Collected Works of Abraham Lincoln. Volume 7.
Lincoln, Abraham, 1809-1865.

To Salmon P. Chase [1]

Hon. Sec. of Treasury Executive Mansion,
My dear Sir Washington, Feb. 23. 1864.

Yours of yesterday in relation to the paper issued by Senator Pomeroy was duly received; and I write this note merely to say I will answer a little more fully when I can find the leisure to do so. Yours truly A. LINCOLN

Annotation

[1]   ALS, RPB (ADfS?), DLC-RTL. The printed circular opposing the renomination of President Lincoln and advocating nomination of Secretary Chase was issued over the signature of Samuel C. Pomeroy. On February 22 Chase wrote Lincoln:

``It is probable that you have already seen a letter printed in the Constitutional Union Saturday afternoon, & reprinted in the Intelligencer this morning, written by Senator Pomeroy, as Chairman of a Committee of my political friends.

``I had no knowledge of the existence of this letter before I saw it in the Union.

``A few weeks ago several gentlemen called on me & expressed their desire, which, they said, was shared by many earnest friends of our common cause, that I would allow my name to be submitted to the consideration of the people in connexion with the approaching election of Chief Magistrate. I replied that I feared that any such use of my name might impair my usefulness as Head of the Treasury Department & that I much preferred to continue my labors where I am & free from distracting influences, until I could honorably retirePage  201 from them. We had several interviews. After consultation, and conference with others, they expressed their united judgment that the use of my name as proposed would not affect my usefulness in my present position, and that I ought to consent to it. I accepted their judgment as decisive; but at the same time told them distinctly that I could render them no help, except what might come incidentally from the faithful discharge of public duties, for these must have my whole time. I said also that I desired them to regard themselves as not only entirely at liberty, but as requested, to withdraw my name from consideration wherever, in their judgment the public interest would be promoted by so doing.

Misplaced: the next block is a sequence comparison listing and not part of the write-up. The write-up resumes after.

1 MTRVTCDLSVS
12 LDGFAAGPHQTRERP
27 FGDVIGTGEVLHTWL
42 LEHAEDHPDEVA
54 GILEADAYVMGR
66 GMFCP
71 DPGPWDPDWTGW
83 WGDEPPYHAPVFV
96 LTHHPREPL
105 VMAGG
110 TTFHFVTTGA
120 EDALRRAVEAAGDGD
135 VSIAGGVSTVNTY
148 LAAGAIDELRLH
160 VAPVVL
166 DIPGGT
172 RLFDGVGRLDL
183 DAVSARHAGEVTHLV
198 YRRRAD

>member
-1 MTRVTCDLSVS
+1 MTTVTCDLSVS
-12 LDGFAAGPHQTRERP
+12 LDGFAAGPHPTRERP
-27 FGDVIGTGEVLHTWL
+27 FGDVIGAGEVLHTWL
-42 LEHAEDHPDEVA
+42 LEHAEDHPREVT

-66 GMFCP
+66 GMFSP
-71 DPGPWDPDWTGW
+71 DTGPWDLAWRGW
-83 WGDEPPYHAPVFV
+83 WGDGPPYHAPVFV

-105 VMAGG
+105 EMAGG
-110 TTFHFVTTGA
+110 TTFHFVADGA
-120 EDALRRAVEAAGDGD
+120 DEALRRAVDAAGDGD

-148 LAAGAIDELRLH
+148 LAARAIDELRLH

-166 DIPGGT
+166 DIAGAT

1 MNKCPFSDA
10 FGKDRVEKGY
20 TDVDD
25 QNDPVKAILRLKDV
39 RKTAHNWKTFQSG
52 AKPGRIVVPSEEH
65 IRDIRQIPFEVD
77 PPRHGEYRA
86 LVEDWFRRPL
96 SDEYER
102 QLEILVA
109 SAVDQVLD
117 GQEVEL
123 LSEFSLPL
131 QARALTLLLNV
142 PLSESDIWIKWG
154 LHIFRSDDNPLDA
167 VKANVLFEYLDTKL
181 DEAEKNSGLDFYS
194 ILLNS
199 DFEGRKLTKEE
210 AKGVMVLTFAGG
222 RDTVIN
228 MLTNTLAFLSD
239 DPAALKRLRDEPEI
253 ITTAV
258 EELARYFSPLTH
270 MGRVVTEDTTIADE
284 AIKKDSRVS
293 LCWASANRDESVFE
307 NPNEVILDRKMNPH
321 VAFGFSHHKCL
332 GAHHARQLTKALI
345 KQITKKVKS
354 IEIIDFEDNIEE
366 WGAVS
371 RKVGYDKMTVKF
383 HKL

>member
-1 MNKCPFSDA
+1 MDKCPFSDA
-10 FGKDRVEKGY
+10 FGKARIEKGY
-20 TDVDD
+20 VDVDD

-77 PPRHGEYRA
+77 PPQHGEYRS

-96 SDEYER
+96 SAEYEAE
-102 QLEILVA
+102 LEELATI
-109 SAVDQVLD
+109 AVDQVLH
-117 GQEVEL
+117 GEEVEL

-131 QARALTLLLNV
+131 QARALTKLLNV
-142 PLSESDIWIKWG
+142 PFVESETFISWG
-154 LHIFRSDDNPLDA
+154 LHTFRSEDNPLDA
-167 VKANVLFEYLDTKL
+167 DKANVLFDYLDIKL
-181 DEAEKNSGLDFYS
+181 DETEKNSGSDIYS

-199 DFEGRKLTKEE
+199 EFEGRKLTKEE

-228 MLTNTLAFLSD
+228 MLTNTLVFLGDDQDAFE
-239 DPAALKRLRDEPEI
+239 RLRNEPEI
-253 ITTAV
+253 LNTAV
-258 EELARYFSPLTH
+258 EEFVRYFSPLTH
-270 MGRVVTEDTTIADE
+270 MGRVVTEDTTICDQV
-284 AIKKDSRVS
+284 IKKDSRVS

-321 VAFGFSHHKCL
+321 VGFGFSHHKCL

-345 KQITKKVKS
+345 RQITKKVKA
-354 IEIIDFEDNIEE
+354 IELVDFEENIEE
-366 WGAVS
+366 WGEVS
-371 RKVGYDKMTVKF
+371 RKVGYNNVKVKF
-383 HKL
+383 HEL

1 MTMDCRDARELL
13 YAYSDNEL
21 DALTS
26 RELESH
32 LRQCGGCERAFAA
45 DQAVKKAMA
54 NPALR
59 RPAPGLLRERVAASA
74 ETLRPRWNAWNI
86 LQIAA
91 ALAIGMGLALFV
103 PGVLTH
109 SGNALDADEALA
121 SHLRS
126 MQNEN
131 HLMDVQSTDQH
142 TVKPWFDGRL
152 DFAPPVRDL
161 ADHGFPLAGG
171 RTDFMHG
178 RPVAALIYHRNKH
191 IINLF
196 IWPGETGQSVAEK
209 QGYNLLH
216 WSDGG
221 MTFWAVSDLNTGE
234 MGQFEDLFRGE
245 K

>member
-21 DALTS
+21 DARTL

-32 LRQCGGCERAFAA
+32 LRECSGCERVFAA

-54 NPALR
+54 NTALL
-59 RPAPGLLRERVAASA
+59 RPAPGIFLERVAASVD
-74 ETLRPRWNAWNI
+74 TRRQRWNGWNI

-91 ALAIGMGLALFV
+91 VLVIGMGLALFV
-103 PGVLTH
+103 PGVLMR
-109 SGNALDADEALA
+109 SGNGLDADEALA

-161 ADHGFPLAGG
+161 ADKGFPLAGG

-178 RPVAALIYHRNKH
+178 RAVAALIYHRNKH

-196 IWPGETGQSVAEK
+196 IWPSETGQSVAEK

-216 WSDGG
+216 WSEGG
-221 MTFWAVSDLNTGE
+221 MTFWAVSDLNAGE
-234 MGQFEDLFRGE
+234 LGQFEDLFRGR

``The organization of the Committee, I presume, followed these conversations; but I was not consulted about it; nor have I been consulted as to its action; nor do I even know who compose it. I have never wished that my name should have a moment's thought in comparison with the common cause of enfranchisement & restoration or be continued before public a moment after the indication of a preference by the friends of that cause for another.

``I have thought this explanation due to you as well as to myself. If there is anything in my action or position which, in your judgment, will prejudice the public interest under my charge I beg you to say so. I do not wish to administer the Treasury Department one day without your entire confidence.

``For yourself I cherish sincere respect and esteem; and, permit me to add, affection. Differences of opinion as to administrative action have not changed these sentiments; nor have they been changed by assault upon me by persons who profess themselves to spread representations of your views and policy. You are not responsible for acts not your own; nor will you hold me responsible except for what I do or say myself.

``Great numbers now desire your reelection. Should their wishes be fulfilled by the suffrages of the people I hope to carry with me, into private life the sentiments I now cherish, whole and unimpaired.'' (DLC-RTL).

Chase's statement that he had no knowledge of the circular before it appeared in print is contradicted by a statement of James M. Winchell, author-in-fact of the circular, who wrote, in reply to Jacob W. Schuckers' Life and Public Services of Salmon Portland Chase (1874), a detailed account of the Pomeroy Committee which included the following: ``Mr. Chase was informed of this proposed action and approved it fully. He told me himself that the arraignment of the Administration. . . was one which he thoroughly indorsed and would sustain. The circular was, therefore, sent out.'' (J. M. Winchell to editor, September 14, 1874, New York Times, September 15, 1874. Italics are in the source.)

See further, Lincoln to Chase, February 29, infra.